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OSHA requirements are set by statute, standards and regulations. Our interpretation letters explain these requirements and how they apply to particular circumstances, but they cannot create additional employer obligations. This letter constitutes OSHA's interpretation of the requirements discussed. Note that our enforcement guidance may be affected by changes to OSHA rules. Also, from time to time we update our guidance in response to new information. To keep apprised of such developments, you can consult OSHA's website at https://www.osha.gov.
June 16, 1997
Dear [Name Withheld]:
This letter is in response to your December 20, 1996, inquiry to President Clinton, describing your son's condition that you believe may have been caused by chemical exposure. Your letter was forwarded to the Occupational Safety and Health Administration (OSHA) for response.
In your letter you asked about an association between toluene and Pierre Robin Syndrome. Our research has shown that while some agents like vitamin A, vitamin B (folio acid) and some pharmaceuticals have been implicated in clefting, the present medical opinion is there is no link between toluene and Pierre Robin Syndrome.
Toluene has been present in the workplace for many years and, at the concentrations usually found, is considered an eye irritant hazard. OSHA established a Permissible Exposure Limit (PEL) for toluene in 1971 of 200 ppm to reduce the exposure to below what is considered the irritant level for most employees. The odor of toluene is detectable by most people at concentrations in the range of 10 ppm to 15 ppm (5 to 7.5% of the PEL), so awareness of its presence due to its odor does not indicate that the air contaminant levels are exceeding or even approaching the PEL.
Extremely high levels of toluene exposure have occurred among women who have sniffed glue while they were pregnant. Even at these extremely high levels, there have not been reports of Pierre Robin Syndrome among the children of these women. Although the causes of Pierre Robin Syndrome are not all known, the probable factors include genetic considerations.
We have been unable to identify the chemicals listed in your letter as Sprayon Bluing or Sprayon Bluing Remover in the Trade Name Index. However, since there is no known relationship between Pierre Robin Syndrome and industrial chemicals, knowing the product ingredients would be unlikely to add any further information. I do not think that toluene causes Pierre Robin Syndrome. I understand you have overcome very serious odds and wish you and your son the best for the future.
John B. Miles, Jr., Director
Directorate of Compliance Programs
Dear Mr. President,
My son was born with Pierre Robin Syndrome. He almost died. The doctors who worked on him did a remarkable job saving his life. He has had numerous surgeries and trauma. I was exposed at work to a product called Sprayon bluing and Sprayon bluing remover. I was also exposed to a coolant that was in the workplace at that time. The doctors didn't have the reason as to what caused this. Neither did I at the time. Since this happened, my company has been bought and sold a few times and now it is called Evergreen Packaging. This is a division of International Paper. We are now using a different type of coolant although we are still using Sprayon bluing and Sprayon bluing remover. This product now has the ingredients labeled on it and also warning labels. When my son was born my workplace was basically a High Production sweatshop with temperatures of 120 degrees in the summer common. This product that I used for several years didn't have any warning labels on it, didn't have the ingredients on it and was used very frequently by all the personnel in the shop. All we had in the shop at that time to cool ourselves off with were fans. The aroma from this product has a very sweet smell to it and was very noticeable in the workplace every day. Now its a different place to work. The building has been completely rebuilt, the air is cleaned hourly, management doesn't harass the employees much anymore, and the machines I work with, (CNC MACHINES) are more high tech. than manual. Being a person with some college, (about 2 years at a k12 tech. school), I should be content. But I'm not. Toluene is a chemical that is actually quite dangerous in certain settings and is certain to cause birth defects (gene damage). My son is now 15 years old with a slight speech problem and is on the straight and narrow. My employer has a person with the name of Ron Wood that works in the office. Dr. Ron Wood, a person who does research at the University of Virginia is familiar with toluene. I have read his papers on the Internet since I bought a computer for my family this year and looked up the chemical toluene. Right away, the information went to Dr. Wood. Ron Wood, who works at Evergreen Packaging, worked there when my son was born and still works there today. I have worked there for 22 years and my job is a lot more secure than it was then. Do you think toluene causes Pierre Robin Syndrome? If your family had to go through this Mr. President, what would you do? If you could find some free time for postal response, it would be sincerely appreciated.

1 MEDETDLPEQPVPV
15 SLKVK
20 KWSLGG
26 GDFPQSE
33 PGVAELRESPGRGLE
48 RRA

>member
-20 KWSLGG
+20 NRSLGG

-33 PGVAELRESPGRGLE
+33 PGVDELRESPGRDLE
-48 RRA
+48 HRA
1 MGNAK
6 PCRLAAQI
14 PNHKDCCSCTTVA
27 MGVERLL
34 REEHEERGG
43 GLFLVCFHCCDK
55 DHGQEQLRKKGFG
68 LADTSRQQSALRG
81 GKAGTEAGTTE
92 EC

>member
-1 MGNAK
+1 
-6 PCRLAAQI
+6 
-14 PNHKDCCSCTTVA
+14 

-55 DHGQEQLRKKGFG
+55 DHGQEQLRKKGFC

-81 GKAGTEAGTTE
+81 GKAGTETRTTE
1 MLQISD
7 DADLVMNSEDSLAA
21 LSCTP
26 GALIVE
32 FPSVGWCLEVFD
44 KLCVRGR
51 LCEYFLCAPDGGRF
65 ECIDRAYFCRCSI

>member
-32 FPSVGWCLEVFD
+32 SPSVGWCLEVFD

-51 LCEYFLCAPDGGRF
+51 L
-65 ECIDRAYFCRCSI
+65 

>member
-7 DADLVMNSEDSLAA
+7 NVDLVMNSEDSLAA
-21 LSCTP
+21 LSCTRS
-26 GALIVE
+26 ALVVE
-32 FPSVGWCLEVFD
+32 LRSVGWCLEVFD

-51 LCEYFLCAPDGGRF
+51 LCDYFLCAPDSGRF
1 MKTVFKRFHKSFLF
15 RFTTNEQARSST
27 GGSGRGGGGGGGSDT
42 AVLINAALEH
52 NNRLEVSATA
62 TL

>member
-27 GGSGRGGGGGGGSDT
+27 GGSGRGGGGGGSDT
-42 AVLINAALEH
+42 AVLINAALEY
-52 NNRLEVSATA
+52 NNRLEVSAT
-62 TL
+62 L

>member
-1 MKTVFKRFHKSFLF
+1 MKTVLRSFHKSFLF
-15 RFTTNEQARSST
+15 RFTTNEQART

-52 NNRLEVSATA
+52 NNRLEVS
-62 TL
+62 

Sincerely written by one of your greatest admirers and a humble American,